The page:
Old Home Remedies for Treating Inflammation at the Cellular Level
Old home remedies have anti-aging, healing properties
Researchers believe that they have found that the natural healing properties of some old home remedies such as white tea, witch hazel and rose may have clinical value in treating disease as well as in anti-aging involving skin and beauty care.
Researchers from Kingston University in collaboration with Neal’s Yard Remedies - a maker of skincare, health and beauty products, have recently published in the Journal of Inflammation their results on a study of the protective effects of white tea, witch hazel and rose. Their study involved placing oxidative stress on cultured skin cells and measuring the presence of pro-inflammatory response molecules when a skin cell is damaged.
In many cell types, tissue damage results in the expression of pro-inflammatory molecules called cytokines such as interleukin-6, -8, (IL-6 and IL-8) and TNF-α that make up part of the inflammation process before a wound heals. In addition, the skin is susceptible to damage from reactive oxidative species (ROS) in the form of hydrogen peroxide. Some of these damaging molecules have collagenase and elastase activities that break down collagen and elastin fibers, which are important structural components of skin. This in turn leads to premature aging and wrinkling of the skin.
Because of hydrogen peroxide’s oxidative-related damaging properties, the researchers used this chemical to induce damage in cultured skin cells in the presence of extracts of white tea, witch hazel and rose. Their goal was to determine what protective effects toward the treatment of inflammation these old home remedies have on skin cells by measuring the hydrogen peroxide-treated cells inflammation response for the presence of IL-8.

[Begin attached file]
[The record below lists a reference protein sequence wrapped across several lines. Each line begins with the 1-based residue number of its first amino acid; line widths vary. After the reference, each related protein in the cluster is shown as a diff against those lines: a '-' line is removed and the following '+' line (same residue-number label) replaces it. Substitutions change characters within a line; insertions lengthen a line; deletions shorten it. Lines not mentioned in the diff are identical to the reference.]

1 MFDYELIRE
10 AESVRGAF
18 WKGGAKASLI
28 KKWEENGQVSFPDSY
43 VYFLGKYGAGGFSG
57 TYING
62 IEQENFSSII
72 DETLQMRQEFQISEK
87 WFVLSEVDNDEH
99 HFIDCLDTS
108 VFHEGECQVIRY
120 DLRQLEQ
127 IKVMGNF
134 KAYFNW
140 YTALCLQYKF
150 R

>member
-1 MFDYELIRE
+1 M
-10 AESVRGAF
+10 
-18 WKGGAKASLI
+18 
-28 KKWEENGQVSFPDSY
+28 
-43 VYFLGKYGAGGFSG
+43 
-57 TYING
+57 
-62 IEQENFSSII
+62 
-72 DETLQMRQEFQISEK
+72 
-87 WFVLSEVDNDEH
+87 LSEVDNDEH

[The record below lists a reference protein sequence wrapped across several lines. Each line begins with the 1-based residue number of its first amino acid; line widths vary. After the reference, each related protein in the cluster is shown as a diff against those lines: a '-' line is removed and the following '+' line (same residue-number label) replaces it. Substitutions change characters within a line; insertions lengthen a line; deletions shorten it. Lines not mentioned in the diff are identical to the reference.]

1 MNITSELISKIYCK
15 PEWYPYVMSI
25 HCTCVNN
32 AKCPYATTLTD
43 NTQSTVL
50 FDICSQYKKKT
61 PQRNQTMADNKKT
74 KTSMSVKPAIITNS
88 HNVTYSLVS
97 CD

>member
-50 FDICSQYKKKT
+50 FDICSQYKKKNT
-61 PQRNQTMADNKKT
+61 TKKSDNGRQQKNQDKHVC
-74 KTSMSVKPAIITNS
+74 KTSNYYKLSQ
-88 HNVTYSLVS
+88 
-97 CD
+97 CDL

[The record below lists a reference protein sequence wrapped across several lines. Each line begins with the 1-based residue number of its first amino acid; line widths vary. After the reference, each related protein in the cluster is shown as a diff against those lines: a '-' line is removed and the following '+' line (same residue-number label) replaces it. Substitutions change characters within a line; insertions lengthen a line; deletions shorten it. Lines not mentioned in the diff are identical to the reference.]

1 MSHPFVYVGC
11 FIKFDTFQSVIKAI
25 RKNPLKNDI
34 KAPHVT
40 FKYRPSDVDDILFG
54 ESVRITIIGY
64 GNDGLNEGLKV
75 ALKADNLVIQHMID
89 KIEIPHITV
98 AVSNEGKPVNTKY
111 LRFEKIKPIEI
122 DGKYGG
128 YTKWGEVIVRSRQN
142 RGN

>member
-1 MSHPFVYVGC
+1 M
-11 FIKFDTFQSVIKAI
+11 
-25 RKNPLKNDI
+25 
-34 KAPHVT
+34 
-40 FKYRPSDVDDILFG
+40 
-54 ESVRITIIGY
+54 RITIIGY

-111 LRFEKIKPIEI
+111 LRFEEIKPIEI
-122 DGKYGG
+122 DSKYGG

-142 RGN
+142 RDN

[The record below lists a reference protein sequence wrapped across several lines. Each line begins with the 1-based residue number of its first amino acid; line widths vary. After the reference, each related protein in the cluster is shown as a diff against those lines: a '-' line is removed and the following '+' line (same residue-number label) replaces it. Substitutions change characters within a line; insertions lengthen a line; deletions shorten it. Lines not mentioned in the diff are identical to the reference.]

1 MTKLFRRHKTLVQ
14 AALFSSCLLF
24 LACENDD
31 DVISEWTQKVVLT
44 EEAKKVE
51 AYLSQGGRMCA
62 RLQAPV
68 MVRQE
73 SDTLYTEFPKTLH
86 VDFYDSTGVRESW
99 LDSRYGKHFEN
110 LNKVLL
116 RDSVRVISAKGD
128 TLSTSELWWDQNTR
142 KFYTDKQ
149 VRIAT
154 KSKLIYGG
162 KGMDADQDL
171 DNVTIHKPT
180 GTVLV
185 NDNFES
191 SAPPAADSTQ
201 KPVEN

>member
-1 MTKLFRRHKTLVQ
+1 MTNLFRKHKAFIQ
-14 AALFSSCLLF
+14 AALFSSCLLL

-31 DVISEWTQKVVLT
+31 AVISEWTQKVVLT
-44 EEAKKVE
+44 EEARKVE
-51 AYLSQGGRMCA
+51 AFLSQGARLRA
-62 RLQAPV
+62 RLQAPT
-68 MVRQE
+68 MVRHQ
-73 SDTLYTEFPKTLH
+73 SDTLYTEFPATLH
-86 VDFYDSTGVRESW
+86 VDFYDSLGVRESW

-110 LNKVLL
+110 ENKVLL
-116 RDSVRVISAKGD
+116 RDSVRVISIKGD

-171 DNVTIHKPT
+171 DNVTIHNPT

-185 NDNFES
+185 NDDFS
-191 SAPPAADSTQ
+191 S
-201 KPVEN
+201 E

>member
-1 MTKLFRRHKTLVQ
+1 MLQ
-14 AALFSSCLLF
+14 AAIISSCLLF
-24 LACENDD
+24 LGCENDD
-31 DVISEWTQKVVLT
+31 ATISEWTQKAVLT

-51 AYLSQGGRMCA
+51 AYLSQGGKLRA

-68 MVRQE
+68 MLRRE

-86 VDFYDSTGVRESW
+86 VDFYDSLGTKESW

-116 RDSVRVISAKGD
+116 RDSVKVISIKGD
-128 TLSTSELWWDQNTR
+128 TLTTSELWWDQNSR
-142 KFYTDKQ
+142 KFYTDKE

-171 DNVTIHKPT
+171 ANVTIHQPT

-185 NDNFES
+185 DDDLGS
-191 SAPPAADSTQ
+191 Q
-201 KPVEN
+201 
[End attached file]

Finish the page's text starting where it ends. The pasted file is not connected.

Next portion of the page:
Basically, the tests involved plastic plates consisting of multiple tiny wells within which fibroblast skin cells were cultured. The cells were exposed to both hydrogen peroxide and extracts of the three home remedies separately and then analyzed for IL-8 activity as well as collagenase and elastase activity. Controls were performed to ensure that other culture conditions were not contributing to the cellular responses in the wells.
What the researchers found was that 1% dilutions of extracts of white tea, witch hazel and rose tincture inhibited collagenase and elastase activity by over ten percent. Furthermore, that the white tea and witch hazel demonstrated inhibition of IL-8 production by approximately 85 percent. The rose tincture in comparison performed less well at IL-8 inhibition ranging from 30 to 45 percent. These numbers indicate that the three home remedies are potent effectors in the treatment of inflammation during the initial stages of cell damage.
Microscopic analysis of the cells treated with hydrogen peroxide and the three remedies showed that the cells retained their normal shape and physical condition, whereas cells treated with hydrogen peroxide alone showed signs of significant damage.
The results of the study led the researchers to conclude that for the treatment of inflammation at the cellular level, extracts of white tea, witch hazel and rose tincture have a protective effect on skin cells that are exposed to hydrogen peroxide-induced damage. They also believe that their testing methods are potentially applicable toward testing the claims made of other plant extracts and skincare/beauty products.